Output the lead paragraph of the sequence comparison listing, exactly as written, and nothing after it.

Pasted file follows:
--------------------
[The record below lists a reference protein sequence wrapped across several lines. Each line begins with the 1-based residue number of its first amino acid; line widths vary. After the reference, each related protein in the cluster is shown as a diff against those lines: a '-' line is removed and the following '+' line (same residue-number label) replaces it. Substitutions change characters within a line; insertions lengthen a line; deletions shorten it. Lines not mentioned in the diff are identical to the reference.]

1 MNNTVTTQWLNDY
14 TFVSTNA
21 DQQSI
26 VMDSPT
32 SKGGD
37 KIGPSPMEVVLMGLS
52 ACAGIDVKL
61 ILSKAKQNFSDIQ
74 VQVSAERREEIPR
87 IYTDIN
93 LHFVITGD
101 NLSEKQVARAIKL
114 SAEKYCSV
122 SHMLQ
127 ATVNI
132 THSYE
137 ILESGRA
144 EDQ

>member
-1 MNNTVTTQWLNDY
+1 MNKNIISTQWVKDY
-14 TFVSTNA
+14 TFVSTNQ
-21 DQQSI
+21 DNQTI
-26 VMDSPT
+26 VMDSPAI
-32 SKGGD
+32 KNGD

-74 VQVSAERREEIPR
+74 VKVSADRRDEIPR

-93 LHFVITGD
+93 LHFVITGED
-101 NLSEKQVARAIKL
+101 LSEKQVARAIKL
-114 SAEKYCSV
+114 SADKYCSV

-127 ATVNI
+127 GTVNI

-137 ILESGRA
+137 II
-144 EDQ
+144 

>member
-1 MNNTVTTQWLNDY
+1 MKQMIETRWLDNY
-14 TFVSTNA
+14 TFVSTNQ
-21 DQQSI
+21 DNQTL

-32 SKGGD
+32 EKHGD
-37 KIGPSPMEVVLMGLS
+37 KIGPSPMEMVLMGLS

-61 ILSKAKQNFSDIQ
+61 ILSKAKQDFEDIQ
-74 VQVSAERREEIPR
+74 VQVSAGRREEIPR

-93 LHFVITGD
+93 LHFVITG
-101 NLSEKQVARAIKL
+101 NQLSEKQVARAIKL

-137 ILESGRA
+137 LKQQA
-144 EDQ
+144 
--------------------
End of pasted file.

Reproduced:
[The record below lists a reference protein sequence wrapped across several lines. Each line begins with the 1-based residue number of its first amino acid; line widths vary. After the reference, each related protein in the cluster is shown as a diff against those lines: a '-' line is removed and the following '+' line (same residue-number label) replaces it. Substitutions change characters within a line; insertions lengthen a line; deletions shorten it. Lines not mentioned in the diff are identical to the reference.]